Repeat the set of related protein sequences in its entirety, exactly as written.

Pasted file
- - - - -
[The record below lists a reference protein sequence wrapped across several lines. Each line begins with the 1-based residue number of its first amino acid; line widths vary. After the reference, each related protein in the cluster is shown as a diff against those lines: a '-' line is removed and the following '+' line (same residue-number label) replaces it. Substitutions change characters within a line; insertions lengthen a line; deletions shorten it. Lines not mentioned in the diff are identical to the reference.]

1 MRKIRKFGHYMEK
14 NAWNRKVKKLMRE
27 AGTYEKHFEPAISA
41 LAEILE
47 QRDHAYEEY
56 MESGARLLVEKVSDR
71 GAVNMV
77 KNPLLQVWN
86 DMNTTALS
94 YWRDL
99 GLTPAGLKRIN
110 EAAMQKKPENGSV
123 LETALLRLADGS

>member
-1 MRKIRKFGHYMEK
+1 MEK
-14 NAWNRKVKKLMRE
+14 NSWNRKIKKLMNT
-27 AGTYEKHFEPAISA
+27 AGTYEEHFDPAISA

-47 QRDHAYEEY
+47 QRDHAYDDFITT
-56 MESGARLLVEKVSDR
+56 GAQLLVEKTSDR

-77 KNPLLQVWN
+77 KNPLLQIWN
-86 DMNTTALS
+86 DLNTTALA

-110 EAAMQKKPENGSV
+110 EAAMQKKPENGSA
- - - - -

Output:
[The record below lists a reference protein sequence wrapped across several lines. Each line begins with the 1-based residue number of its first amino acid; line widths vary. After the reference, each related protein in the cluster is shown as a diff against those lines: a '-' line is removed and the following '+' line (same residue-number label) replaces it. Substitutions change characters within a line; insertions lengthen a line; deletions shorten it. Lines not mentioned in the diff are identical to the reference.]

1 MRKIRKFGHYMEK
14 NAWNRKVKKLMRE
27 AGTYEKHFEPAISA
41 LAEILE
47 QRDHAYEEY
56 MESGARLLVEKVSDR
71 GAVNMV
77 KNPLLQVWN
86 DMNTTALS
94 YWRDL
99 GLTPAGLKRIN
110 EAAMQKKPENGSV
123 LETALLRLADGS

>member
-1 MRKIRKFGHYMEK
+1 MEK
-14 NAWNRKVKKLMRE
+14 NSWNRKIKKLMNT
-27 AGTYEKHFEPAISA
+27 AGTYEEHFDPAISA

-47 QRDHAYEEY
+47 QRDHAYDDFITT
-56 MESGARLLVEKVSDR
+56 GAQLLVEKTSDR

-77 KNPLLQVWN
+77 KNPLLQIWN
-86 DMNTTALS
+86 DLNTTALA

-110 EAAMQKKPENGSV
+110 EAAMQKKPENGSA